Last month, under pressure by the United States, the Syrian National Coalition expanded to add 15 members representing the Supreme Military Council, the overarching body representing Western-linked rebel groups. In addition, seats for the secular faction of Michael Kilo, around 11 seats, were added to the Coalition. This move was made to increase both Western and Saudi Arabia influence in the external opposition body and to wrestle much of the control away from Qatar.
On the ground, with the battle of al-Qusayr, Saudi Arabia for the first time was the primary backer of rebel groups, supplying heavy machine guns to a force which was eventually defeated by Hezbollah backed by Syrian Army tanks and aircraft. In response, Qatar has increased backing for the Syrian Islamic Front (not to be confused with the Syrian Islamic Liberation Front, led by the American-supported Farouq Bridage), a Salafist coalition led by Ahrar al-Sham an increasingly capable group which was birthed in Idlib governorate at the end of 2011 and has been aptly using guerilla tactics since then. Also of note has been Qatar’s increasing use of its Al Jazeera Arabic channel to present interviews with leaders from the various fighting groups that compose the Syrian Islamic Front. It seems that Qatar is trying to present these groups as viable options for governing Syrian in the future.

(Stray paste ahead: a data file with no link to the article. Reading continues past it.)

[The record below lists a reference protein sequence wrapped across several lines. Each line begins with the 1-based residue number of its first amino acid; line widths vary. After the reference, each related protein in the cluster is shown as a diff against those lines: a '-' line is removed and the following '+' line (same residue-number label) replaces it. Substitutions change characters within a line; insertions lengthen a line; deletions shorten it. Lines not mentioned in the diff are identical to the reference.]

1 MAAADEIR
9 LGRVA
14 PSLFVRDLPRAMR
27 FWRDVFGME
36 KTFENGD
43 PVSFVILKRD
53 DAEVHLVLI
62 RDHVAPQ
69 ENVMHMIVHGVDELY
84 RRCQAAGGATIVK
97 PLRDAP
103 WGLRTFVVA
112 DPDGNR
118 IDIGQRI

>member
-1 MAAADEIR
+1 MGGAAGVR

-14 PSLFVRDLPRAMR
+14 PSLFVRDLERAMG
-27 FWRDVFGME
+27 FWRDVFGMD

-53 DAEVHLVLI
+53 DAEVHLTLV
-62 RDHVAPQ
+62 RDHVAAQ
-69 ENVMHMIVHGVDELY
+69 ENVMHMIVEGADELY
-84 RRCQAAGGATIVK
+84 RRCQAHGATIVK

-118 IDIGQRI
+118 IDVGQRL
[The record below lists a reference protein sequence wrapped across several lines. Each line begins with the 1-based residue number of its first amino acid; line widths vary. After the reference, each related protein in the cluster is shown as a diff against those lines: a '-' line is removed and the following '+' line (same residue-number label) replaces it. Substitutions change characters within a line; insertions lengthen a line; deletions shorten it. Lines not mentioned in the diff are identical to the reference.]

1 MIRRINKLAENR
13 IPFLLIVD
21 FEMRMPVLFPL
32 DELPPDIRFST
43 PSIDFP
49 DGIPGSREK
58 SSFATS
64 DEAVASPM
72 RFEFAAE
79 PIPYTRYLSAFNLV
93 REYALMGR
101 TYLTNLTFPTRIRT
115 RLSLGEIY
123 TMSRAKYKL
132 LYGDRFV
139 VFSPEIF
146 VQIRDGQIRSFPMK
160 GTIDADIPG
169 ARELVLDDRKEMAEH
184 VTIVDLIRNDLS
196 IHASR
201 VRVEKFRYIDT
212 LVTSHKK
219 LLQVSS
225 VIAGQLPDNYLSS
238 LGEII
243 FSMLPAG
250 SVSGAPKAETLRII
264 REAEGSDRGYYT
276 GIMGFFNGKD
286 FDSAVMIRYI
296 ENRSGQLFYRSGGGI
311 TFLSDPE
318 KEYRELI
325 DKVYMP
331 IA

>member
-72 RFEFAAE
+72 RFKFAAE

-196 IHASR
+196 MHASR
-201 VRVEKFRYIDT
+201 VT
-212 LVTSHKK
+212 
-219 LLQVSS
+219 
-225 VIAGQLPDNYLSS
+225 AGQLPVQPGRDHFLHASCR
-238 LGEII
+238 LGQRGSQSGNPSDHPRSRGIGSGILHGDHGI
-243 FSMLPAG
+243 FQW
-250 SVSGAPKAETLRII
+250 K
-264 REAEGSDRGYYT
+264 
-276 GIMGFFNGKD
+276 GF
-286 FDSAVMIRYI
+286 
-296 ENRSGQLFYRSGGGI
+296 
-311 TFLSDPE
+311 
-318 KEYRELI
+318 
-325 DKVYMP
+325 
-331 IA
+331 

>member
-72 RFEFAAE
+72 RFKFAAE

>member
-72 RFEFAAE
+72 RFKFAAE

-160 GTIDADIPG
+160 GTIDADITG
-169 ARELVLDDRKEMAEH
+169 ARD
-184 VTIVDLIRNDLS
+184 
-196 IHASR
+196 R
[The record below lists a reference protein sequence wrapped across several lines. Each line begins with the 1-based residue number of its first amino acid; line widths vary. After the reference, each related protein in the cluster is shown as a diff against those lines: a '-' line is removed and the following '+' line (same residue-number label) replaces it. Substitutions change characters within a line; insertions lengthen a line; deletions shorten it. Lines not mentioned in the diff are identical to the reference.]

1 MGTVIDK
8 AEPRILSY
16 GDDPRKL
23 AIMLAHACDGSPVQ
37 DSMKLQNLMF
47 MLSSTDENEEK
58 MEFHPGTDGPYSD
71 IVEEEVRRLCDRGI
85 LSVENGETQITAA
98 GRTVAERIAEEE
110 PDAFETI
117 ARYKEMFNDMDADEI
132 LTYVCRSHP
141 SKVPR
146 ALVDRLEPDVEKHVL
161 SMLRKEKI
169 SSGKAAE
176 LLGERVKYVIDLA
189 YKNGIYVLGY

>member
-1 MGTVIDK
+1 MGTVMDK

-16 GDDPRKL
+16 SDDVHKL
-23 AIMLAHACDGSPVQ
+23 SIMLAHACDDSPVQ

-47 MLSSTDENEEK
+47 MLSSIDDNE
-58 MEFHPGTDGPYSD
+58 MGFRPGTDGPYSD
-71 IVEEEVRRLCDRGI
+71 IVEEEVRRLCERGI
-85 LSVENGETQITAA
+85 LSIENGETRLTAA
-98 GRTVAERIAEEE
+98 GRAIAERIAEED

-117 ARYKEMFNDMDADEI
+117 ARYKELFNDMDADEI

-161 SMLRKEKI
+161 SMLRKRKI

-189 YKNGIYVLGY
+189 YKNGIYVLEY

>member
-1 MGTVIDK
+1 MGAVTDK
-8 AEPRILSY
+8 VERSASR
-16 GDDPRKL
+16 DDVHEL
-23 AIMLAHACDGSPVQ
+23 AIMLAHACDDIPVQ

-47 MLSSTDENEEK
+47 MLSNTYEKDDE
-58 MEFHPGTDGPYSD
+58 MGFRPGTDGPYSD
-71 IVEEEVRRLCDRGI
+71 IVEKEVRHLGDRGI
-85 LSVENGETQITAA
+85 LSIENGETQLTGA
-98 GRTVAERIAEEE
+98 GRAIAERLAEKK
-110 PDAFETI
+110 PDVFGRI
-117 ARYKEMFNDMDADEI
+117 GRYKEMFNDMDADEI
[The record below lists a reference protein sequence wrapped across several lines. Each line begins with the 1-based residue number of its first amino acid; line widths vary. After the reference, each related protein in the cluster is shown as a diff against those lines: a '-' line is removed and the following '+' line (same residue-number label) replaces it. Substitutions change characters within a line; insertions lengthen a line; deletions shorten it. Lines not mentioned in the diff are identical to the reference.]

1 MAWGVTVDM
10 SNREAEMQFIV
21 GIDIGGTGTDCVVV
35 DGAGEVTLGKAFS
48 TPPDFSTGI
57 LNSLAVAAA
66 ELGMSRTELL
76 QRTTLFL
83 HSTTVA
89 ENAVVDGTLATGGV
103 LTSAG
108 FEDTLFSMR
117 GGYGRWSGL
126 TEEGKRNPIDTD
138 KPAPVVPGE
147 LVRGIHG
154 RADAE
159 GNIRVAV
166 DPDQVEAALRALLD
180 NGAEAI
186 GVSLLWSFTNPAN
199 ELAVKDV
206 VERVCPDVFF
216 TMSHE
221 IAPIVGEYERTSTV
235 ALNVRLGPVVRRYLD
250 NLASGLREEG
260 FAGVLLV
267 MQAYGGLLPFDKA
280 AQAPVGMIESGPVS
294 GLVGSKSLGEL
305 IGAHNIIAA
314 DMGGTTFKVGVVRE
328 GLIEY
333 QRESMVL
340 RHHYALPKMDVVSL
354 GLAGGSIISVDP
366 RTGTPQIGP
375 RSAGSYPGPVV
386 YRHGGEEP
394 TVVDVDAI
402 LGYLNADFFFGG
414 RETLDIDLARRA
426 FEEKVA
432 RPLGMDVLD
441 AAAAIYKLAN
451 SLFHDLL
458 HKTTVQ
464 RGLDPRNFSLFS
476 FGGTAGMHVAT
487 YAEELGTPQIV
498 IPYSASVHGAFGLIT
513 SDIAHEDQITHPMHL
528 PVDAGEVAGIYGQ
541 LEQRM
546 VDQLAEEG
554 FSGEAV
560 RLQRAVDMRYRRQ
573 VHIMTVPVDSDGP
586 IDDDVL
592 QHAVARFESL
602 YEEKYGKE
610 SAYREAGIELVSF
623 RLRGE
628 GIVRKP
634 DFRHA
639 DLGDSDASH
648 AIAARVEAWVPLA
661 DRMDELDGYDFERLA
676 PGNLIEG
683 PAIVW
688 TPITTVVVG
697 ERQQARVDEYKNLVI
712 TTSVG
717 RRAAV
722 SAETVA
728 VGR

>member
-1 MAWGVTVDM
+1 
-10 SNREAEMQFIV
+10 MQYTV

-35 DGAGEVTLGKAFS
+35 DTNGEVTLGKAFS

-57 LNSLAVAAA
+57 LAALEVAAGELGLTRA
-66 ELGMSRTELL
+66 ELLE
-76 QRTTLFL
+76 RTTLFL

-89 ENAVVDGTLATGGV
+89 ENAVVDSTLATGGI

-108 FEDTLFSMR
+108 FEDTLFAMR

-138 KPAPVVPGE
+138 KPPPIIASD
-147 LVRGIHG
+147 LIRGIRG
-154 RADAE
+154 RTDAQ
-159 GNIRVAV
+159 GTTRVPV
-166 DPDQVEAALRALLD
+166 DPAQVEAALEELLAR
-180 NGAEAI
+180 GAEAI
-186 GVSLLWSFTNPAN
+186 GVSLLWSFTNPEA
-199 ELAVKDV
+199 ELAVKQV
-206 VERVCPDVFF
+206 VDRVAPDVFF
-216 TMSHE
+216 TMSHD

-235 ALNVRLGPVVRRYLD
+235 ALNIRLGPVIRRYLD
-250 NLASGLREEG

The Obama administration’s new commitment to provide weapons to Syrian rebels has yet to come to fruition. It seems at this point, the United States and the countries within the European Union that wish to arm the rebels, France and Britain will eventually provide subsistence weaponry. This is in order to bleed both Iran and Hezbollah without providing the weaponry necessary to beat the Syrian regime. The fear still remains that anti-tank and especially anti-aircraft weaponry will fall into the hands of radical groups and end up as part of regional terror plots.
The External Political Opposition:
With the slim presidential election victory of Ahmad Asi al-Jabri in a runoff election and only by three votes highlights the continued divisions within the external political opposition. Al-Jabri, a long time dissident, hails from the secular faction of the Syrian National Coalition, led by Michael Kilo. The former Prime Minster of the Syrian National Coalition and an individual who headed the relief works section of the group is a lawyer by trade. Hailing from the north of the country and the Shammar tribe, al-Jabri had previously founded exile in Saudi Arabia, a government within which he continues to have strong ties.